How common is ROP?
Retinopathy of Prematurity (ROP) is a rare eye disorder occurring in about 14,000-16,000 preterm infants (or preemies) per year in the United States.1 ROP typically develops in both eyes.2 Although the majority of cases are mild and recover on their own without permanent injury, a small percentage of preemies with more severe ROP will need treatment.3,4 Even with treatment, approximately 400-600 infants each year become legally blind from ROP.1
The highest risk factors for developing ROP include preterm birth and low birth weight; the smaller an infant is at birth increases the likelihood of developing ROP.3,5 Other risk factors that can contribute to the development of ROP include anemia (low red blood cell count), blood transfusions, breathing difficulties and overall health of the infant.3,4 In the 1940’s and 1950’s, ROP development was also linked to high levels of oxygen given to preemies, however, newer technology and methods to monitor oxygen levels have helped reduce this as a risk factor.5
- Bell J. Early treatment benefits ROP-affected infants. EmoryReport. March 1, 2004. https://www.emory.edu/EMORY_REPORT/erarchive/2004/March/march%201/3_1_04early.html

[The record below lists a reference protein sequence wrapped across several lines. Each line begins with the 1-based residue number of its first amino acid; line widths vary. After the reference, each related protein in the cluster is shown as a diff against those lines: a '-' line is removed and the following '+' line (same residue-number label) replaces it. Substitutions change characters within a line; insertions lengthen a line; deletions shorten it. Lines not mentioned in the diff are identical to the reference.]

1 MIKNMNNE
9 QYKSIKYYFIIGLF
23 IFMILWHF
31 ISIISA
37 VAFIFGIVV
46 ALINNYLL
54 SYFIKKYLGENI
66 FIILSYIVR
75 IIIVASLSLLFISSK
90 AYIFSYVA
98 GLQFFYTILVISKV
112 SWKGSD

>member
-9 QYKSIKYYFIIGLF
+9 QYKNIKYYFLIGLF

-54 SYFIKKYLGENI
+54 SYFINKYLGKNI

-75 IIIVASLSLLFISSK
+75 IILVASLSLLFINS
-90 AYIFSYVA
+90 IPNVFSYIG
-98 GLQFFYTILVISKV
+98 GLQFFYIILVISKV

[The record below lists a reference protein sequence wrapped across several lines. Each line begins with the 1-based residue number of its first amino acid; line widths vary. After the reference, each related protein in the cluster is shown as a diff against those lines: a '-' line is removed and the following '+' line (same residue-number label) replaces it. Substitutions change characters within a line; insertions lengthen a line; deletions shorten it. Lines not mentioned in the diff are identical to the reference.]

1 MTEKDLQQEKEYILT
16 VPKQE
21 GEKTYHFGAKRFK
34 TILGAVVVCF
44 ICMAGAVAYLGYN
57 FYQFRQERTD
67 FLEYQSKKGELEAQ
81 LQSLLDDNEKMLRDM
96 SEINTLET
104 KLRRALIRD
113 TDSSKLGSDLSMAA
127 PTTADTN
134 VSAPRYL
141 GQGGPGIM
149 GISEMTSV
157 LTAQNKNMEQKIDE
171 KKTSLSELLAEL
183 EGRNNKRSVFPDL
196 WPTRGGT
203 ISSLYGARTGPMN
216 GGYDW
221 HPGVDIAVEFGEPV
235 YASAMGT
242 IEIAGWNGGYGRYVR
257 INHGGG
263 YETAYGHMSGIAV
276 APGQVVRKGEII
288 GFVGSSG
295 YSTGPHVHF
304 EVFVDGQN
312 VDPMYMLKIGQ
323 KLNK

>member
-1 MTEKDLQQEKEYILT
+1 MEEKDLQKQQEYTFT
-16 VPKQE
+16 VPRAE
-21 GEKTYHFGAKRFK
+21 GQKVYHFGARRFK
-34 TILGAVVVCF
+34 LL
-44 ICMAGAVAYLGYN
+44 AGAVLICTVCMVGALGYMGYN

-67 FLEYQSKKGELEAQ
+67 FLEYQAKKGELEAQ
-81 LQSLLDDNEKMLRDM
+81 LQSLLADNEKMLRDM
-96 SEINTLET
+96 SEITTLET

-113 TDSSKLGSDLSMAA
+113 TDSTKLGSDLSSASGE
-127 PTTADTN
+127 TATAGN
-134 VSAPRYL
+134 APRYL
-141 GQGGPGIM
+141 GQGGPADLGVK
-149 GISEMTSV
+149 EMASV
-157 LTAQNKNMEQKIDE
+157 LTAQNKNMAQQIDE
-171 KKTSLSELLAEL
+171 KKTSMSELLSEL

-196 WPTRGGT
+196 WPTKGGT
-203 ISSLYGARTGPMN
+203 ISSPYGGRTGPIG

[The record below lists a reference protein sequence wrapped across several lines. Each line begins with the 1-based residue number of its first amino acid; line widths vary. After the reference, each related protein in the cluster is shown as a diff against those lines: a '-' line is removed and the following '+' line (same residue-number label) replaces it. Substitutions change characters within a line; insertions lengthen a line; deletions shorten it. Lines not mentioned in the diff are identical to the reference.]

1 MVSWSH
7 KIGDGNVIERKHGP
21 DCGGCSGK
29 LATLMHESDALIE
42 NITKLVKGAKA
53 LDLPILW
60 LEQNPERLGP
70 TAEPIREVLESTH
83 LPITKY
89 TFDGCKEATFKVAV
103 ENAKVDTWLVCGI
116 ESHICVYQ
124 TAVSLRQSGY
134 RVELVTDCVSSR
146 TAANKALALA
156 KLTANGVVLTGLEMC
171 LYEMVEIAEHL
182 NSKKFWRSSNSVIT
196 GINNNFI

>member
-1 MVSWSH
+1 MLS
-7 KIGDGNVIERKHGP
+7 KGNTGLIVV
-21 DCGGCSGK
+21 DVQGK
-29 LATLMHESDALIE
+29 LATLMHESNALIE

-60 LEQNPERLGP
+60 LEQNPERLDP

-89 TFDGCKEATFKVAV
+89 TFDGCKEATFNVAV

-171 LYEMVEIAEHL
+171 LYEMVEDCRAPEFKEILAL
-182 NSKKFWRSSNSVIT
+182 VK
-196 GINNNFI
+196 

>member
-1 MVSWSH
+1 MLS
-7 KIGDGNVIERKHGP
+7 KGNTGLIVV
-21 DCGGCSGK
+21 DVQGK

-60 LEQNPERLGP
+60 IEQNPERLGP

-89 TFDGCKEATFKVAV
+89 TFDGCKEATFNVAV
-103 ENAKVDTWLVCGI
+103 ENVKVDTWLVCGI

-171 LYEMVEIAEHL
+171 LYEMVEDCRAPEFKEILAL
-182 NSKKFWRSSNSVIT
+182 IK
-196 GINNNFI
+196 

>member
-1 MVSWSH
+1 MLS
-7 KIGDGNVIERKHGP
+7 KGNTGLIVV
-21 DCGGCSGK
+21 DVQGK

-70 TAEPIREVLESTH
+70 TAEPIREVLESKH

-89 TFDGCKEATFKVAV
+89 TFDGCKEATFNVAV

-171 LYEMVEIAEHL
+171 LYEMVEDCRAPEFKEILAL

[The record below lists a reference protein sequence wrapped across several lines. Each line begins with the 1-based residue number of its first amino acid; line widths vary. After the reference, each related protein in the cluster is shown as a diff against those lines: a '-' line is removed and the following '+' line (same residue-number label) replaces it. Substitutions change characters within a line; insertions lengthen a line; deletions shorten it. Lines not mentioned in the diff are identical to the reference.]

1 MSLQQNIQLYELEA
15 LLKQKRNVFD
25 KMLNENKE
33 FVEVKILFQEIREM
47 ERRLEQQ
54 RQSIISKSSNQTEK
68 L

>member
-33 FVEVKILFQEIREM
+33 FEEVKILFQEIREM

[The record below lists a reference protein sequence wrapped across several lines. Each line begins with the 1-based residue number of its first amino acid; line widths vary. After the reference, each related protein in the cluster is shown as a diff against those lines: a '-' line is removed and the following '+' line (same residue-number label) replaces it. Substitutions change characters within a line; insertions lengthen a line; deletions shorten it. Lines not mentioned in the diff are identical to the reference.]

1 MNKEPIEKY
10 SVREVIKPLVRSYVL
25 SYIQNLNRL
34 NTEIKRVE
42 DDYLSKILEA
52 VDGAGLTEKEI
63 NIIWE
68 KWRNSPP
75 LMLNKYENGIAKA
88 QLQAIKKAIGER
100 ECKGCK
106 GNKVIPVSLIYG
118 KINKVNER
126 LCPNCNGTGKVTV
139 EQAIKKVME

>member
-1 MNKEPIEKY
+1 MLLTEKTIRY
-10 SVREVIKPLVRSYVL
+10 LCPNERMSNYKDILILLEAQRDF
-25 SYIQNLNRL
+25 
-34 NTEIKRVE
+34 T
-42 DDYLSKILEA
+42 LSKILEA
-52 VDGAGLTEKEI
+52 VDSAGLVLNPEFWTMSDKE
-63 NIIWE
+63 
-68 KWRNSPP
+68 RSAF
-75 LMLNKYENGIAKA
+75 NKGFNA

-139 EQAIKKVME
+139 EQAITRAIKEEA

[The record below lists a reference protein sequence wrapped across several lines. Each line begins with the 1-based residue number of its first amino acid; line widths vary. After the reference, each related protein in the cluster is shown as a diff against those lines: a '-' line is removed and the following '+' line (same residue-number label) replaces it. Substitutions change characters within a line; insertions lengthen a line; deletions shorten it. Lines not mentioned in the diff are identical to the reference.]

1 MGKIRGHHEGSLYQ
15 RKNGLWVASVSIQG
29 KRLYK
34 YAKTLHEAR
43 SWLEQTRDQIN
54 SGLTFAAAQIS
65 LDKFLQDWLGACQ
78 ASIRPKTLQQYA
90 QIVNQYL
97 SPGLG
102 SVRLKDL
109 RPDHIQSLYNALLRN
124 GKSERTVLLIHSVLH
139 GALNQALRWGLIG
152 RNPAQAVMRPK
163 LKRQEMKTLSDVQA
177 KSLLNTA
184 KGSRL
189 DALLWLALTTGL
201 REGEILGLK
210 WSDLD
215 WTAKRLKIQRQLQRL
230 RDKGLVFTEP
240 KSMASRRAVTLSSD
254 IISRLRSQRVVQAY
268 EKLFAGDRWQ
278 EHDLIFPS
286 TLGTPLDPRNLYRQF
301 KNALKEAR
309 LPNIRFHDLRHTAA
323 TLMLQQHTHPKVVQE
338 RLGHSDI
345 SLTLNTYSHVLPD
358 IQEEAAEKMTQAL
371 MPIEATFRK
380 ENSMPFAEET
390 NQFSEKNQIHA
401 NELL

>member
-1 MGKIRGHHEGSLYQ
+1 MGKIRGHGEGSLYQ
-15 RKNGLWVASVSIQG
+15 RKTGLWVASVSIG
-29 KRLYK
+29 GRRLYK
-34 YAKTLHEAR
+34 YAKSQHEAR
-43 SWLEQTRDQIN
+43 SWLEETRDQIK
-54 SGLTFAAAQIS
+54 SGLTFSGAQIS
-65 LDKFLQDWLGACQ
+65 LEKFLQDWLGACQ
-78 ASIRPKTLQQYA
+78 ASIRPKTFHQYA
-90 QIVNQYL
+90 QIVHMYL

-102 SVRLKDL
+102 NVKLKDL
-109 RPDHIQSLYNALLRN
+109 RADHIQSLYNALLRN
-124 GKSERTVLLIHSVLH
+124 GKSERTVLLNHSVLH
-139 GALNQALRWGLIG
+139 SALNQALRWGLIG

- Khazaeni LM. Retinopathy of Prematurity. Last reviewed/modified February 2022. https://www.msdmanuals.com/professional/pediatrics/eye-defects-and-conditions-in-children/retinopathy-of-prematurity
- National Eye Institute. Retinopathy of Prematurity. Last updated June 24, 2022. https://www.nei.nih.gov/learn-about-eye-health/eye-conditions-and-diseases/retinopathy-prematurity
- American Association for Pediatric Ophthalmology and Strabismus. Retinopathy of Prematurity. Last updated November 4, 2021. https://aapos.org/glossary/retinopathy-of-prematurity
- NORD Rare Disease Database. Retinopathy of Prematurity. https://rarediseases.org/rare-diseases/retinopathy-of-prematurity/
URLs accessed 7/6/22.